Alexandra Z. Worden

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After obtaining a B.A. in History from Wellesley College you eventually went on to complete your Ph.D. in Ecology at the University of Georgia. Describe your path from History major to Ecology Ph.D. and now Senior Scientist and Lead Investigator at the Monterey Bay Aquarium Research Institute. How have mentors played an important role in your career path?

When I started college I was interested in science and the intersection between environment, societal stability and political regimes. So history made a lot of sense – I concentrated in African history with an inspiring professor at Wellesley, Lidwien Kapteijns. However, the majority of my classes were at MIT in science – and yes mentors played a huge role. In fall of my first year I took Fundamentals of Ecology with Penny Chisholm and loved it. Later I worked in her lab which focuses on marine cyanobacteria. I also had exceptional professors in chemistry as well as geology and atmospheric sciences. For these latter two topics the classes were small and highly interactive.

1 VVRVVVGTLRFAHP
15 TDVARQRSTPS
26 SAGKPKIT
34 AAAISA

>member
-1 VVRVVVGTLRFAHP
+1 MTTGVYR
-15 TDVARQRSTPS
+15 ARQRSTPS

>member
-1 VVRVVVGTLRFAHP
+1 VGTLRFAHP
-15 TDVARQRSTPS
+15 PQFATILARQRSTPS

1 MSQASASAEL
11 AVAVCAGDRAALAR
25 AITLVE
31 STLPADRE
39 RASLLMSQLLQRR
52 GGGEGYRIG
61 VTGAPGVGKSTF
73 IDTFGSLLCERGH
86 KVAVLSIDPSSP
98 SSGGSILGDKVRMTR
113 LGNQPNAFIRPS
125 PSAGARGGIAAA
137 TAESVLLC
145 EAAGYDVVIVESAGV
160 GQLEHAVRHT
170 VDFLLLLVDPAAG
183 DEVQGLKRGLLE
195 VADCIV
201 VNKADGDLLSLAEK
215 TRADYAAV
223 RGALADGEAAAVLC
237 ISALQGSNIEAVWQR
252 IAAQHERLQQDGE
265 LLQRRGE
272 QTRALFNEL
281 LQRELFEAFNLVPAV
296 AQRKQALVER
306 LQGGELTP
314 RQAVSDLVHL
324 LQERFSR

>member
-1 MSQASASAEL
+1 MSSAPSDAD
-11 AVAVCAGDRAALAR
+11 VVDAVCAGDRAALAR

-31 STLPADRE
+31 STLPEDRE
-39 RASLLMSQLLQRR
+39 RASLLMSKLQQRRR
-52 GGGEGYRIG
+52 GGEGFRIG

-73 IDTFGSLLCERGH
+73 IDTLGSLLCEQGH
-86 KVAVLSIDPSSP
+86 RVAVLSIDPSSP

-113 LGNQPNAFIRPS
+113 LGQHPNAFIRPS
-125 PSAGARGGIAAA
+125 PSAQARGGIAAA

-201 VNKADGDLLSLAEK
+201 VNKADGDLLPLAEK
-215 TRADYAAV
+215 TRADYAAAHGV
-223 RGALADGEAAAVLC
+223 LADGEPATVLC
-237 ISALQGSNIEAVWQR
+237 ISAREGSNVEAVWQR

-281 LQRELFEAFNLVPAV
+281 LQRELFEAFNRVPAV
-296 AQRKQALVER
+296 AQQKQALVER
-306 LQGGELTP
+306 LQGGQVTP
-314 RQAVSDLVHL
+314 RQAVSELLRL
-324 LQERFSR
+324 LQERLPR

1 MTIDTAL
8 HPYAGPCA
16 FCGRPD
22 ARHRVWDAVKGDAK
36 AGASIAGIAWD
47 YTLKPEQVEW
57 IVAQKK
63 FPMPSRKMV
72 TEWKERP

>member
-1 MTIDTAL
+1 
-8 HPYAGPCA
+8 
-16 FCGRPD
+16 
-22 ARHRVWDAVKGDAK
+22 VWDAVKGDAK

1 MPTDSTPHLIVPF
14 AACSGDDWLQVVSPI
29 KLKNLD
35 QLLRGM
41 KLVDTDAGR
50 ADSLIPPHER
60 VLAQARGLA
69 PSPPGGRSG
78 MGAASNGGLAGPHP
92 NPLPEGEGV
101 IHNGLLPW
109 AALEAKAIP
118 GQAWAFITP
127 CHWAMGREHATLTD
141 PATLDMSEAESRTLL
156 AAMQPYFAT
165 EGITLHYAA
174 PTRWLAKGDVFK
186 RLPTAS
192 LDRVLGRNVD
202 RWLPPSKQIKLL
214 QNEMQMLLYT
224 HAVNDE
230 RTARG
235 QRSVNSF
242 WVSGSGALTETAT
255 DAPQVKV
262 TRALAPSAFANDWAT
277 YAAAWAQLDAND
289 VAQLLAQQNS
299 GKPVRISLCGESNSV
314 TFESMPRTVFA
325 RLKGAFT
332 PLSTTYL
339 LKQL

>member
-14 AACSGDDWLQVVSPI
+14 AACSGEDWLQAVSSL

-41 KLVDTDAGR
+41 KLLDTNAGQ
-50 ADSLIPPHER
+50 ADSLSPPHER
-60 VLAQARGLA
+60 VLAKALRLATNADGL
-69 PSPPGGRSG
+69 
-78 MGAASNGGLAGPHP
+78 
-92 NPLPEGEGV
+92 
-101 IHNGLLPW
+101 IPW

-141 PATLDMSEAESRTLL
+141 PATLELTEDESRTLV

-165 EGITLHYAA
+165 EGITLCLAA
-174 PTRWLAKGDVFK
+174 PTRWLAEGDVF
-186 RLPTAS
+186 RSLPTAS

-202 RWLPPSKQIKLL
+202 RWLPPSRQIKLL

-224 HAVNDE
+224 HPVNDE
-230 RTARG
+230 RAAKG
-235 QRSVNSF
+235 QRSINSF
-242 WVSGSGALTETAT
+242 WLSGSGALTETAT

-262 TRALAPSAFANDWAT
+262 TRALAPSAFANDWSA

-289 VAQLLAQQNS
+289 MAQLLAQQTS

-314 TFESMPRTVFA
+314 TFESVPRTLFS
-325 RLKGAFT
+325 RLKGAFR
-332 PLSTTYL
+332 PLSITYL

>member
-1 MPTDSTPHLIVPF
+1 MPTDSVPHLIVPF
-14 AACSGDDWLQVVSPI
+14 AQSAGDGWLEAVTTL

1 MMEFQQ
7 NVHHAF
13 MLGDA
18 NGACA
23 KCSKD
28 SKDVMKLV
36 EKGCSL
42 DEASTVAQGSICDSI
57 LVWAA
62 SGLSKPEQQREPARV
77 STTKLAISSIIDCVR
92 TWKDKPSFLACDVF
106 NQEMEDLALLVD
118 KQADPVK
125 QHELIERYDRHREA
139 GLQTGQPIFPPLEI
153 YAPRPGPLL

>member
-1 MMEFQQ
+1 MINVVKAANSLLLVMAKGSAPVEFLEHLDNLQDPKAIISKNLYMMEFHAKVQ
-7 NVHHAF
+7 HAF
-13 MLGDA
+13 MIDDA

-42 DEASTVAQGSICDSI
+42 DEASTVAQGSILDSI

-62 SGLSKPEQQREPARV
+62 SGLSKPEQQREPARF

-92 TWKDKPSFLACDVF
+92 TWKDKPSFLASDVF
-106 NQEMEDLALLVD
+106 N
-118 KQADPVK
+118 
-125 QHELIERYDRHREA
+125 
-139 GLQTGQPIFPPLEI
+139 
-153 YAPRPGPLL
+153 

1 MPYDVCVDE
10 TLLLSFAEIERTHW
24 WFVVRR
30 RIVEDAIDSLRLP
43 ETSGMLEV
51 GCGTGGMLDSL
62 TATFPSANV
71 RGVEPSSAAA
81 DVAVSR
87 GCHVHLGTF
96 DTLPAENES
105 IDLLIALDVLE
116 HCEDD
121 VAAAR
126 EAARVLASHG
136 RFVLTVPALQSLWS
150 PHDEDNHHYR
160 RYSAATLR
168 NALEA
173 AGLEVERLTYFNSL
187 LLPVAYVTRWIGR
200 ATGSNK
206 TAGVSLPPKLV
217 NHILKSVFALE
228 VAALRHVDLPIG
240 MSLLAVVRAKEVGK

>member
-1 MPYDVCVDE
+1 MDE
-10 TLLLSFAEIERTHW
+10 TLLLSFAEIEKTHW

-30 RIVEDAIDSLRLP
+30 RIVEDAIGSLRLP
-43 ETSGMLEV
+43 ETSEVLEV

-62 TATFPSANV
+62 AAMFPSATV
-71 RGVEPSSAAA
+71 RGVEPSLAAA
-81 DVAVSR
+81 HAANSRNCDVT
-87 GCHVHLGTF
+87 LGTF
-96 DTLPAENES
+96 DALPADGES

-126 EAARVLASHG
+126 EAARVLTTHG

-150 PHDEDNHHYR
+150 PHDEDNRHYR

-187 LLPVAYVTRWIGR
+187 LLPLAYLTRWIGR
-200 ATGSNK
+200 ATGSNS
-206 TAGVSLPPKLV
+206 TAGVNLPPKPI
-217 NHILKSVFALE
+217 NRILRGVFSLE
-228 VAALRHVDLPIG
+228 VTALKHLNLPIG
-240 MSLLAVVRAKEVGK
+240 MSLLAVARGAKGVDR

Being a history major gave me the freedom to take science classes from many different departments, whereas if I had been a science major I would have been locked into a full department curriculum without time for much else. At the time it felt risky to not major in a science knowing I wanted to apply to science graduate programs – but I really wanted to take courses from multiple scientific disciplines.

After college I planned to spend a year working with horses out west – but I never managed to tear myself away from the labs I was working as a technician in – so after two years I decided I might as well get on with my Ph.D.! I planned to do my Ph.D. in biological oceanography – but followed the guidance of one of my early mentors who, as I debated whether to go to Scripps Institution of Oceanography or to Ecology at Georgia, said something like ‘oceanography needs more ecology …and you’ve already had exposure to oceanography’. I am deeply grateful for this advice – it gave me exposure to ideas and approaches from terrestrial and freshwater ecology that I could then bring back to my thinking about the ocean (my Ph.D. after all was on ecology of marine cyanobacteria).

After my postdoctoral fellowship at Scripps I started as an Assistant Professor at University of Miami. Soon thereafter I was recruited to MBARI by another incredibly inspiring individual and scientist – Marcia McNutt, who is now head of the National Academy of Sciences. This move was exciting because my lab has been able to push on technologies that allow us to investigate microbial activities and interactions at the organismal level – microbe to microbe – which in my mind is the only way we will ever be able to develop mechanistic and predictive understanding of the marine biosphere.

 

Your research focuses on regulation of photoautotrophic microbes and carbon cycling in marine systems. What are picoeukaryotes and how has your lab used genomics to characterize these organisms? What role do they play in carbon cycling?